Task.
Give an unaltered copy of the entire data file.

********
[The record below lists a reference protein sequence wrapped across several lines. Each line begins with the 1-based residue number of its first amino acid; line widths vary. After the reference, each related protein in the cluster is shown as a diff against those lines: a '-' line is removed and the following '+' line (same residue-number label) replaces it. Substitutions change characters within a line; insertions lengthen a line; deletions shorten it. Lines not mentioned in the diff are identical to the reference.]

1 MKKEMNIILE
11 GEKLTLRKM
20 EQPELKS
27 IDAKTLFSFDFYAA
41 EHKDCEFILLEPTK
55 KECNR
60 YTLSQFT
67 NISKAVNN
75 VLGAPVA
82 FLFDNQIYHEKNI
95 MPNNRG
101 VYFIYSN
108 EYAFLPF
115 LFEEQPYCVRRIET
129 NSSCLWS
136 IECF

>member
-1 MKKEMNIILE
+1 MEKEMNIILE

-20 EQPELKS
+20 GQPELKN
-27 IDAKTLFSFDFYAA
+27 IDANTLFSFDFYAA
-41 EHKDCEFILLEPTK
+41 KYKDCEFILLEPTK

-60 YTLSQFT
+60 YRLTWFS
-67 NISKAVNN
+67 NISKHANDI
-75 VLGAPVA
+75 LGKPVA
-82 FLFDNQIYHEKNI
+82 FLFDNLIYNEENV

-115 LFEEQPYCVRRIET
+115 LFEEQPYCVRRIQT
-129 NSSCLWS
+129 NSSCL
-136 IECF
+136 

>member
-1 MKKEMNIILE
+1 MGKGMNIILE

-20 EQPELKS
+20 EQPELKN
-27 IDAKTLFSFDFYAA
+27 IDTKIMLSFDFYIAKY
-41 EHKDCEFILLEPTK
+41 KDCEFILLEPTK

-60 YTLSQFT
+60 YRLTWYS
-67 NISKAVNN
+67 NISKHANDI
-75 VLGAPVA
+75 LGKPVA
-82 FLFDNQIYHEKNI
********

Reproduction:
[The record below lists a reference protein sequence wrapped across several lines. Each line begins with the 1-based residue number of its first amino acid; line widths vary. After the reference, each related protein in the cluster is shown as a diff against those lines: a '-' line is removed and the following '+' line (same residue-number label) replaces it. Substitutions change characters within a line; insertions lengthen a line; deletions shorten it. Lines not mentioned in the diff are identical to the reference.]

1 MKKEMNIILE
11 GEKLTLRKM
20 EQPELKS
27 IDAKTLFSFDFYAA
41 EHKDCEFILLEPTK
55 KECNR
60 YTLSQFT
67 NISKAVNN
75 VLGAPVA
82 FLFDNQIYHEKNI
95 MPNNRG
101 VYFIYSN
108 EYAFLPF
115 LFEEQPYCVRRIET
129 NSSCLWS
136 IECF

>member
-1 MKKEMNIILE
+1 MEKEMNIILE

-20 EQPELKS
+20 GQPELKN
-27 IDAKTLFSFDFYAA
+27 IDANTLFSFDFYAA
-41 EHKDCEFILLEPTK
+41 KYKDCEFILLEPTK

-60 YTLSQFT
+60 YRLTWFS
-67 NISKAVNN
+67 NISKHANDI
-75 VLGAPVA
+75 LGKPVA
-82 FLFDNQIYHEKNI
+82 FLFDNLIYNEENV

-115 LFEEQPYCVRRIET
+115 LFEEQPYCVRRIQT
-129 NSSCLWS
+129 NSSCL
-136 IECF
+136 

>member
-1 MKKEMNIILE
+1 MGKGMNIILE

-20 EQPELKS
+20 EQPELKN
-27 IDAKTLFSFDFYAA
+27 IDTKIMLSFDFYIAKY
-41 EHKDCEFILLEPTK
+41 KDCEFILLEPTK

-60 YTLSQFT
+60 YRLTWYS
-67 NISKAVNN
+67 NISKHANDI
-75 VLGAPVA
+75 LGKPVA
-82 FLFDNQIYHEKNI